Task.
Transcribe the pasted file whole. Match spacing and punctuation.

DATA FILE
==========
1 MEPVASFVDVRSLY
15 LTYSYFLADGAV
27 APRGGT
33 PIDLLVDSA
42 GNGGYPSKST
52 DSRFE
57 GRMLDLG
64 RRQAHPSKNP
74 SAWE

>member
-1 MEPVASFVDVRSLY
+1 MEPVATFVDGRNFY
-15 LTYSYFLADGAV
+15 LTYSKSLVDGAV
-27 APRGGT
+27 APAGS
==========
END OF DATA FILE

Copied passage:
1 MEPVASFVDVRSLY
15 LTYSYFLADGAV
27 APRGGT
33 PIDLLVDSA
42 GNGGYPSKST
52 DSRFE
57 GRMLDLG
64 RRQAHPSKNP
74 SAWE

>member
-1 MEPVASFVDVRSLY
+1 MEPVATFVDGRNFY
-15 LTYSYFLADGAV
+15 LTYSKSLVDGAV
-27 APRGGT
+27 APAGS